By: Samuel M. Gebru
After returning from my third trip to Ethiopia in 2004, I was encouraged by the growth and development in Ethiopia but equally saddened by the severity of poverty throughout the country. It felt like for every one step made forward, two were made backwards. It was not until December 2004 when watching the Oprah Winfrey Show’s special program on the work of Dr. Catherine Hamlin of the Fistula Hospitals of Ethiopia that I decided to get involved in making a difference in my native land.
Its now nearly six years since learning about Dr. Catherine Hamlin and the wonderful work at the Hamlin Fistula Hospitals of Ethiopia. This network of six hospitals, with its flagship in Addis Ababa, serves as the world’s exclusive center of fistula repair surgeries.
With six years of experience in community organizing, I have come to quickly learn that Ethiopia has an abundance of untapped leadership within the country and its diaspora, waiting to be unleashed. For a country like Ethiopia, a country that is foolishly labeled as being part of the “third world” as if there are multiple worlds we live in, developing a strong generation of leaders is tantamount to nation building. After the Ethiopian civil war, Ethiopia had to rebuild itself. Largely, the country remains in its rebuilding phase and has a long way to go.
While strides in access to education and health have been made, there is a lack of a strong emphasis of leadership skills and critical thinking in Ethiopia. African countries, rightfully so, tend to focus much on developing the technical side of academics and unfortunately that means that core entrepreneurial qualities are being left out. A nation twice the size of the U.S. State of Texas and Africa’s second most populous country, Ethiopia has just as many problems as opportunities.
Through working at the Ethiopian Global Initiative and other Ethiopia-related endeavors, I have learned much from my peers: young Ethiopians who are poised to become the next generation of leaders. Much negativity has been said about Ethiopian youth; from not knowing enough to meddling in affairs that don’t regard them, Ethiopian youth are discouraged from getting involved in the political, social and economic discourse of their native country.
Young Ethiopians around the world are expressing their interest in getting involved in charting a new course for Ethiopia. This is a revolution; I’m convinced of it. On my recent trip in 2008 to Ethiopia I jokingly mentioned to some government officials that although the previous Ethiopian revolutions were fought with firearms, my generation’s revolution would be that of ideas and solutions, a revolution fought with pens and papers.
There needs to be much more of an emphasis on Ethiopian youth leadership, and the proper development and retention of that leadership from generation to generation. In a matter of one or two decades, Ethiopia’s current political, social and economic leaders will all be left for the history books and if the young Ethiopians of today are not prepared enough to chart the new course for Ethiopia, we will spend years, if not decades, trying to sort out a mess that could have been easily prevented.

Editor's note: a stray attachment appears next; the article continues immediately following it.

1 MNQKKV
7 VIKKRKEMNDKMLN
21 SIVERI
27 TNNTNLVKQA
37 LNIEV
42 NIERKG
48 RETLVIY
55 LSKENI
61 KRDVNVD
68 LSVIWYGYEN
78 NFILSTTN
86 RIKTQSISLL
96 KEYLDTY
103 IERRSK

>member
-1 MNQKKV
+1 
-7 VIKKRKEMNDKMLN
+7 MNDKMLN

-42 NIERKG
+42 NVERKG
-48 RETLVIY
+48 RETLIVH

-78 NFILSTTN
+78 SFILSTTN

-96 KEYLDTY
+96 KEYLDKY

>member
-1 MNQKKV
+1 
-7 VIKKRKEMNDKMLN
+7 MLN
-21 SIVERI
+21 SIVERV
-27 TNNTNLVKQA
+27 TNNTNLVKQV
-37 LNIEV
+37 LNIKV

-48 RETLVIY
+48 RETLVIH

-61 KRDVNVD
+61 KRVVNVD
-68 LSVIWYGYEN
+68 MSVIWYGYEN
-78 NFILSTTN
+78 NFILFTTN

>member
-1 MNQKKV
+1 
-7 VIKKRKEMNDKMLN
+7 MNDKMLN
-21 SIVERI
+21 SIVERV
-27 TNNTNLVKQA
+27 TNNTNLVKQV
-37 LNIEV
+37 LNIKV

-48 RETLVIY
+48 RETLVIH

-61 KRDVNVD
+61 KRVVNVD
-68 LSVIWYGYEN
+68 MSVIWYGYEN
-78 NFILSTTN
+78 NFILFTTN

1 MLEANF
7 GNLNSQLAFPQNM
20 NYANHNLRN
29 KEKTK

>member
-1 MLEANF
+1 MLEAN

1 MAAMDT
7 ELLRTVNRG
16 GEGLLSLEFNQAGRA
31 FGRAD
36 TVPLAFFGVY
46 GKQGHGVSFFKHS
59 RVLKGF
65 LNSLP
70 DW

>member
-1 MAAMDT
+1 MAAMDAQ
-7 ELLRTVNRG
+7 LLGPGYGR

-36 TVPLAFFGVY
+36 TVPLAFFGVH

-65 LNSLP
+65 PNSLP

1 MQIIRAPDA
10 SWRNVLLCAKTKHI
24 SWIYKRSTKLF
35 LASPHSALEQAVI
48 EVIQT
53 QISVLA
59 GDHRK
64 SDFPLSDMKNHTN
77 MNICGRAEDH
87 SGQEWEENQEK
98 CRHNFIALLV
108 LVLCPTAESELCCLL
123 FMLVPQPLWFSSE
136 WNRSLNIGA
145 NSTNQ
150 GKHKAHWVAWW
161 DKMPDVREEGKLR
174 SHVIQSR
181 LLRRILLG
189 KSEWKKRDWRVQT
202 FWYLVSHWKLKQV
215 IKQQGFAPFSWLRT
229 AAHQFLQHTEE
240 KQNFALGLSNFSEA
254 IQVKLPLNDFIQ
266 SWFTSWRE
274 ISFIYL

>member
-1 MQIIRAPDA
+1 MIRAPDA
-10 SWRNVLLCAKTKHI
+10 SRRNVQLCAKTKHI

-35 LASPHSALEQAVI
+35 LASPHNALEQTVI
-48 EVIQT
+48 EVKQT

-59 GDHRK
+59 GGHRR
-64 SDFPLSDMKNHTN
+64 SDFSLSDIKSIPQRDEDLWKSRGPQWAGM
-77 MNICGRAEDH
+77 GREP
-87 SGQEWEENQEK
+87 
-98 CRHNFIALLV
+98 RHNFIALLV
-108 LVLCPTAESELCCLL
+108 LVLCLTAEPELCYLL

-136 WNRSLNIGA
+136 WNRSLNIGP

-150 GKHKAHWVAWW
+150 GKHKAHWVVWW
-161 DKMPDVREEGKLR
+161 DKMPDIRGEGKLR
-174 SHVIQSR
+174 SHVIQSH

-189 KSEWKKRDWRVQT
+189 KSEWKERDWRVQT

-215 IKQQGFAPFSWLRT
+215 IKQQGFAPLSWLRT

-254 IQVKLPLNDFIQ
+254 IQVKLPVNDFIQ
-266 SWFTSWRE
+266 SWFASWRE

From the public to the private sector, older Ethiopians should be promoting genuine leadership from the youth. Government in Ethiopia on all levels should be working with youth, particularly on policy pertaining education, employment, health and youth affairs. On the university and college campuses, Ethiopian students should be encouraged to be thoughtful and critical of the status quo and challenge one another to map a course for new solutions. In the economy, youth should be encouraged by all to create jobs and markets instead of waiting for the government to assign them positions. With a very high unemployment rate, both the public and private sectors should implement creative ideas for job creation.
Coursing a new leadership for Ethiopia will take time. Ethiopia is a work in progress, and with the right amount of initiative and support, youth should continue to ensure that the progress of the past becomes the successes of the future. The young Ethiopians that are being outsourced daily to foreign countries should be kept in Ethiopia and given positions of leadership to creatively chart a new future for Ethiopia.
Combining the social and intellectual capital of the country’s young generation will prove very useful particularly with economic prosperity. All it takes is the commitment to action and not words.
The author is the President of the Ethiopian Global Initiative, an innovative international organization that aims to be the hub of solutions to transform Ethiopia by combining the social and intellectual capital of students and young professionals. To get involved with the work of EGI please email firstname.lastname@example.org and follow @ethgi on twitter.